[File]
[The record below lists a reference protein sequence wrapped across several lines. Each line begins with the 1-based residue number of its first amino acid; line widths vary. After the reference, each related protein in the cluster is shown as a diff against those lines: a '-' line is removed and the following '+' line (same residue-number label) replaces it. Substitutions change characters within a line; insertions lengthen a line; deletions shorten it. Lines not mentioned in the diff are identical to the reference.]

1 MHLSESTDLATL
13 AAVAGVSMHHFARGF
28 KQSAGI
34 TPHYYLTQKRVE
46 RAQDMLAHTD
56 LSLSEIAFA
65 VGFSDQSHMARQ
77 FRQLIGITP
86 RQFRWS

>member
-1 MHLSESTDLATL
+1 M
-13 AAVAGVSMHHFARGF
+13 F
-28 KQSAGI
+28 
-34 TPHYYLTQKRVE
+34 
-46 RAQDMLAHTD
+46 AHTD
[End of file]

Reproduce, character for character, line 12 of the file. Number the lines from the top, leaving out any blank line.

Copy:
-1 MHLSESTDLATL